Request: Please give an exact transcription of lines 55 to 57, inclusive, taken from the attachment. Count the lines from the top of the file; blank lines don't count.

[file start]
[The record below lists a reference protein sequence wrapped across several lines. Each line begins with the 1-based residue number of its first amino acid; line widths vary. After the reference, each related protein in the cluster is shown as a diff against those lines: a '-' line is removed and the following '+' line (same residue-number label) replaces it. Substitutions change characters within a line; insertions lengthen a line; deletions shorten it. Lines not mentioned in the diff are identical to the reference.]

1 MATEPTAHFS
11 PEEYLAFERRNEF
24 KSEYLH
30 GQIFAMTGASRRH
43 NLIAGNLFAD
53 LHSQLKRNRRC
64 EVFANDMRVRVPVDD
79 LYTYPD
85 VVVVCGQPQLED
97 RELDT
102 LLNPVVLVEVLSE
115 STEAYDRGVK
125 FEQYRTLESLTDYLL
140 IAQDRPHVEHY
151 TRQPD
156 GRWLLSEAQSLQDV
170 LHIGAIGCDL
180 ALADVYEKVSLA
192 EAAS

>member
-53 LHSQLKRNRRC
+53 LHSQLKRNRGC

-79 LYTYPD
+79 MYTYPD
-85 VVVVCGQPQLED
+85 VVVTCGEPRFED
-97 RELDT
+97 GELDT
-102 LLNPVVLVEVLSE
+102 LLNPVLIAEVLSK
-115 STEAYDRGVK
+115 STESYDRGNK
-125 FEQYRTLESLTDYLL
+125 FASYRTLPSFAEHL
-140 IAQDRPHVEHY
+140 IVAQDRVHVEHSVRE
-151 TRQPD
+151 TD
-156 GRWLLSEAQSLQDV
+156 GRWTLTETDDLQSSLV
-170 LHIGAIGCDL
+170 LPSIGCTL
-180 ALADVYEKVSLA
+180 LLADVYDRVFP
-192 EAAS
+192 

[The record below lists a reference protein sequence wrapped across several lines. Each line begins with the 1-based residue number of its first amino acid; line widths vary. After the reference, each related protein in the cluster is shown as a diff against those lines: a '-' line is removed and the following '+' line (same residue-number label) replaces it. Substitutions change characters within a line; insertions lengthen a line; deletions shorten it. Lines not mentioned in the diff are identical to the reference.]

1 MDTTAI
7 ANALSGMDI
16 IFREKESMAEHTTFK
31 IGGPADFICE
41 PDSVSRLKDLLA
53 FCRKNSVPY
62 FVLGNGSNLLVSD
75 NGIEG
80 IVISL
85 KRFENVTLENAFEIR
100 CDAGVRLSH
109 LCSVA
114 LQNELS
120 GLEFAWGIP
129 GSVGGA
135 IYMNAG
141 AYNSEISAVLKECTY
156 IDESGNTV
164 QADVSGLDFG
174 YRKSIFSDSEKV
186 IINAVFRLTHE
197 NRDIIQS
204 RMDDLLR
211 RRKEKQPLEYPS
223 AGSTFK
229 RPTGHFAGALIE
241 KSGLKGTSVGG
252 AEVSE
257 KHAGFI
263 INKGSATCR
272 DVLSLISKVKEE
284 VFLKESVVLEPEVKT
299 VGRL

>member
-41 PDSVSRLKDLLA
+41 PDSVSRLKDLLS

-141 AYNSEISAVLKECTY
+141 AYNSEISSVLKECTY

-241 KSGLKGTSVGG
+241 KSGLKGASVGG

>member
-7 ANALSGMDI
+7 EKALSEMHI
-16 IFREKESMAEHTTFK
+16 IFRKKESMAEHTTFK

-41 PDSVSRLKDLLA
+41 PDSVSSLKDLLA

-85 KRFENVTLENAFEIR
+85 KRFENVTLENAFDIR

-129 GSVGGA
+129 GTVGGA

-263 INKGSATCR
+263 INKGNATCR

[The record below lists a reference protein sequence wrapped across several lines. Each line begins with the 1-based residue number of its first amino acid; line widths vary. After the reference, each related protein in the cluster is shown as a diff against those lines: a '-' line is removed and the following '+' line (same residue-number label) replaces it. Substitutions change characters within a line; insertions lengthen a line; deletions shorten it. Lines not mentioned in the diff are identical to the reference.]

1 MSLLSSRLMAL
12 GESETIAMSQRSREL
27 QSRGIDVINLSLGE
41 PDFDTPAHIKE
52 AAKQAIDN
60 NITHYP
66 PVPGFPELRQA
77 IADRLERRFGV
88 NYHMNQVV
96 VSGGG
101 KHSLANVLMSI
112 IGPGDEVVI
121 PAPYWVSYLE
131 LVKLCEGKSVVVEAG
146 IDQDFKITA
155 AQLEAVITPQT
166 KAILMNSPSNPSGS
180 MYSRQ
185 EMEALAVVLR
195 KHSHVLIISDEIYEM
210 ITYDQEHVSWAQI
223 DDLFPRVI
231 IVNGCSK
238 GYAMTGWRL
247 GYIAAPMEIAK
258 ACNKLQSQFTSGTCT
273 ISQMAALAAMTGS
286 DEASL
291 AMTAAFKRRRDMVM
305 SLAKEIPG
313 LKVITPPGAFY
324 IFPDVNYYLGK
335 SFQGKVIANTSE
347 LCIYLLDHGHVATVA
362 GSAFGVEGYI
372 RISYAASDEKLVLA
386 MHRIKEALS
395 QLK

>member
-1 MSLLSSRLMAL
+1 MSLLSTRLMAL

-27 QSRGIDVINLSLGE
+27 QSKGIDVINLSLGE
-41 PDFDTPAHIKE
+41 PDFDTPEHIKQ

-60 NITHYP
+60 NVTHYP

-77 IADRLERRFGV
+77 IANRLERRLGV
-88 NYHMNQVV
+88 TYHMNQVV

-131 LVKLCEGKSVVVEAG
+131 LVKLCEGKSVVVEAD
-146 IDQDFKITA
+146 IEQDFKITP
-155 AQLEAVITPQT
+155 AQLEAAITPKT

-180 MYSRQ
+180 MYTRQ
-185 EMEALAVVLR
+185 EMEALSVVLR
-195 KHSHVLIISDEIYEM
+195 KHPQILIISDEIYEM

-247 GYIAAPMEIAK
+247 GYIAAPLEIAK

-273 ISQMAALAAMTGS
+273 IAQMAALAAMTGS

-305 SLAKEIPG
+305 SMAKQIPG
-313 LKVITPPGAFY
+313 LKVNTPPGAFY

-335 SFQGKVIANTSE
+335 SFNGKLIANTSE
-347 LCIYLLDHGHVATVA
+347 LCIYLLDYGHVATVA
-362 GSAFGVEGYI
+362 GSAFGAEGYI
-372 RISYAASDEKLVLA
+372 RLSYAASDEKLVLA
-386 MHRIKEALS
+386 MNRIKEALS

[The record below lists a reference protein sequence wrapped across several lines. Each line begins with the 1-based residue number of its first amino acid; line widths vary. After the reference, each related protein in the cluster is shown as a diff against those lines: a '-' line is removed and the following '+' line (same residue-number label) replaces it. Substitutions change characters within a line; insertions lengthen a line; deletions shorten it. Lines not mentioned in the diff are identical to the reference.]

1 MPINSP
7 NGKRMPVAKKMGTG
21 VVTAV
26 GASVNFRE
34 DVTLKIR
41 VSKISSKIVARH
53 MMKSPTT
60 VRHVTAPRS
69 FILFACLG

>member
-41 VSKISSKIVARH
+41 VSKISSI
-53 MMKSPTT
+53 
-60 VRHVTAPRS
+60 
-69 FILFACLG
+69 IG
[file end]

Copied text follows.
62 FVLGNGSNLLVSD
75 NGIEG
80 IVISL